Finance Monthly - Legal Awards 2023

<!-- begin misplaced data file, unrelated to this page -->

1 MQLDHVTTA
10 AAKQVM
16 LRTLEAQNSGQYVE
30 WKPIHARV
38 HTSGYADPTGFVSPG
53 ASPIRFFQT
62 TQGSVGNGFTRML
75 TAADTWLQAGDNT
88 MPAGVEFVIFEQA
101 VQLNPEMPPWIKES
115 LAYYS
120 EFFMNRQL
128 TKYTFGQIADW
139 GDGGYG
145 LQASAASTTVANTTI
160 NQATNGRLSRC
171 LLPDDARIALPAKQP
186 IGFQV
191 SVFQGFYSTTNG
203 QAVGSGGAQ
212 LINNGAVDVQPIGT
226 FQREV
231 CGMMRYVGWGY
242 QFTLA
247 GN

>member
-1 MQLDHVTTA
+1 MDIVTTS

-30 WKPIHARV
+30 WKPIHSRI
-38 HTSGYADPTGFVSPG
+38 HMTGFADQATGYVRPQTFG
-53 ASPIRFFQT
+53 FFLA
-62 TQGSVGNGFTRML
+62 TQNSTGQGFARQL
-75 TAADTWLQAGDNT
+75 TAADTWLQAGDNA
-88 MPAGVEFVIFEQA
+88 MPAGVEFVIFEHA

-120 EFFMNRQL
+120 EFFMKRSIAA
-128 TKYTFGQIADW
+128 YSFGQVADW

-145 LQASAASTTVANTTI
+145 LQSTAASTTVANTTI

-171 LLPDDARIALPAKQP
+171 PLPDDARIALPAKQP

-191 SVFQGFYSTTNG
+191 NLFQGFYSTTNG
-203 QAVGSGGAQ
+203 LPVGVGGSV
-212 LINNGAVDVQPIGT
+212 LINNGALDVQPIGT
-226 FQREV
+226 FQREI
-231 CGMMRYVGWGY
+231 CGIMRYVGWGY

Now, in the era of remote working and mental health safeguards, these drawbacks may have started to outweigh BigLaw’s attractions. ‘THE END OF BIGLAW’ Observers within the legal sector have theorised about the ‘death’ of the BigLaw model for decades, particularly in the wake of the 2008 financial crisis, which saw more than 14,000 members of staff at America’s largest firms laid off within a year. Some base their hypotheses in criticism of larger firms’ fundamental business structure, which often fosters bloated headcounts and a lack of diversification that can lead to vulnerability during times of economic stress. However, it may be more accurate to point to BigLaw’s culture as the root of its self-sabotage. Under 40% of aspiring lawyers born in the US between 1995 and 2012 – ‘Gen Z’ – say that they would like to join one of the 200 largest firms in the country; a figure that continues to fall. BigLaw firms’ perceived “sexist culture”, lack of work-life balance and a general lack of diversity in top positions were all cited as factors deterring respondents from seeking them out. Instead, they reported a stronger ambition to work as in-house counsel, in a government role or for a non-profit organisation. While America’s biggest firms may not be in any danger of collapsing overnight, young lawyers’ growing focus on pursuing careers that align with their values may yet force a shift in the BigLaw status quo. We at Lawyer Monthly will continue to track the evolution of the legal sector’s major players with great interest, and a hope that firms will see the benefit in devoting greater attention to the health and wellbeing of their top talent. 22% of lawyers work at firms of 100 or more attorneys 30% work at firms of two to nine 17% at firms of 10-49 5% at firms of 50-99 26% identify as solo practitioners SPECIAL FEATURE 25

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